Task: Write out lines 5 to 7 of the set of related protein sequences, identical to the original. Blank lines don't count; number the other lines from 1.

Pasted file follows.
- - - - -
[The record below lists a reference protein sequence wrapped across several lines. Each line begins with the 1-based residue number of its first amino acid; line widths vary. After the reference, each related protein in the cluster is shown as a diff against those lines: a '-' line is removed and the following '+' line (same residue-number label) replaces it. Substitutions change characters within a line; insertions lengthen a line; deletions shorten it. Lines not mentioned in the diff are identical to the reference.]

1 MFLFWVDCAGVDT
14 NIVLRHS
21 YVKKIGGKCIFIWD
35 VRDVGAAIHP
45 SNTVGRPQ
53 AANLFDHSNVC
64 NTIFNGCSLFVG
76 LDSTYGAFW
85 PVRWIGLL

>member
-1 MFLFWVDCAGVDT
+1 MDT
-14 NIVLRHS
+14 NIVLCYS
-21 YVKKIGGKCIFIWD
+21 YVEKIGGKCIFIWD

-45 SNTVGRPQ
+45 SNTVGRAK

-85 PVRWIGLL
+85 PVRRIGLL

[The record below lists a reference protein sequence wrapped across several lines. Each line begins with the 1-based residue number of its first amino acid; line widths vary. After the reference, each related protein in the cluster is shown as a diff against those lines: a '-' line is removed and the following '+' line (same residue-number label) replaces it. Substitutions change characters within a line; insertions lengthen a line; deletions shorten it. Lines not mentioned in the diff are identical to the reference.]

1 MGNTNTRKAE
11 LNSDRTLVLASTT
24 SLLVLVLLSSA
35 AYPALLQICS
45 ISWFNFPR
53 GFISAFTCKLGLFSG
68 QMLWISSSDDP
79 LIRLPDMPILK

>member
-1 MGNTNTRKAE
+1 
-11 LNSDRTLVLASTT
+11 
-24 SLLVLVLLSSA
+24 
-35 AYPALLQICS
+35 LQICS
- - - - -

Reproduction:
35 VRDVGAAIHP
45 SNTVGRPQ
53 AANLFDHSNVC